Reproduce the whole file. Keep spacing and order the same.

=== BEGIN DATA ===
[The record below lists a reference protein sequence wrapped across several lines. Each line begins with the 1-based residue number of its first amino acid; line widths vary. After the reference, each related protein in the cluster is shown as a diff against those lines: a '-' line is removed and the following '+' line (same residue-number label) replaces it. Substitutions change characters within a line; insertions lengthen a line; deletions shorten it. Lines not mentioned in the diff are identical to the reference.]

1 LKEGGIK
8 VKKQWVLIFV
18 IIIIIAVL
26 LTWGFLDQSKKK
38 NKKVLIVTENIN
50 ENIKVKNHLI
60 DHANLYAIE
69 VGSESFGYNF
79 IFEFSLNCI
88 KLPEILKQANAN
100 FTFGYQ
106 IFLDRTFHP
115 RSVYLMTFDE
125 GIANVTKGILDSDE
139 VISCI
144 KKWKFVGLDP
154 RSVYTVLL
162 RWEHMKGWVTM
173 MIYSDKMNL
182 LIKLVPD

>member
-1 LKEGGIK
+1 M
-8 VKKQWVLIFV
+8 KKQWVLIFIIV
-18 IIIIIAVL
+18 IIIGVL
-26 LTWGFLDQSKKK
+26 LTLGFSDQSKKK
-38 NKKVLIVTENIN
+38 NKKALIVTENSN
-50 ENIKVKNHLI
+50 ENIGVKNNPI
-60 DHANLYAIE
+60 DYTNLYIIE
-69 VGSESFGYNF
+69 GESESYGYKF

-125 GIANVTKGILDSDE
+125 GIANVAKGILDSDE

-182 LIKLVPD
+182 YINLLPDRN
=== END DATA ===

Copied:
[The record below lists a reference protein sequence wrapped across several lines. Each line begins with the 1-based residue number of its first amino acid; line widths vary. After the reference, each related protein in the cluster is shown as a diff against those lines: a '-' line is removed and the following '+' line (same residue-number label) replaces it. Substitutions change characters within a line; insertions lengthen a line; deletions shorten it. Lines not mentioned in the diff are identical to the reference.]

1 LKEGGIK
8 VKKQWVLIFV
18 IIIIIAVL
26 LTWGFLDQSKKK
38 NKKVLIVTENIN
50 ENIKVKNHLI
60 DHANLYAIE
69 VGSESFGYNF
79 IFEFSLNCI
88 KLPEILKQANAN
100 FTFGYQ
106 IFLDRTFHP
115 RSVYLMTFDE
125 GIANVTKGILDSDE
139 VISCI
144 KKWKFVGLDP
154 RSVYTVLL
162 RWEHMKGWVTM
173 MIYSDKMNL
182 LIKLVPD

>member
-1 LKEGGIK
+1 M
-8 VKKQWVLIFV
+8 KKQWVLIFIIV
-18 IIIIIAVL
+18 IIIGVL
-26 LTWGFLDQSKKK
+26 LTLGFSDQSKKK
-38 NKKVLIVTENIN
+38 NKKALIVTENSN
-50 ENIKVKNHLI
+50 ENIGVKNNPI
-60 DHANLYAIE
+60 DYTNLYIIE
-69 VGSESFGYNF
+69 GESESYGYKF

-125 GIANVTKGILDSDE
+125 GIANVAKGILDSDE

-182 LIKLVPD
+182 YINLLPDRN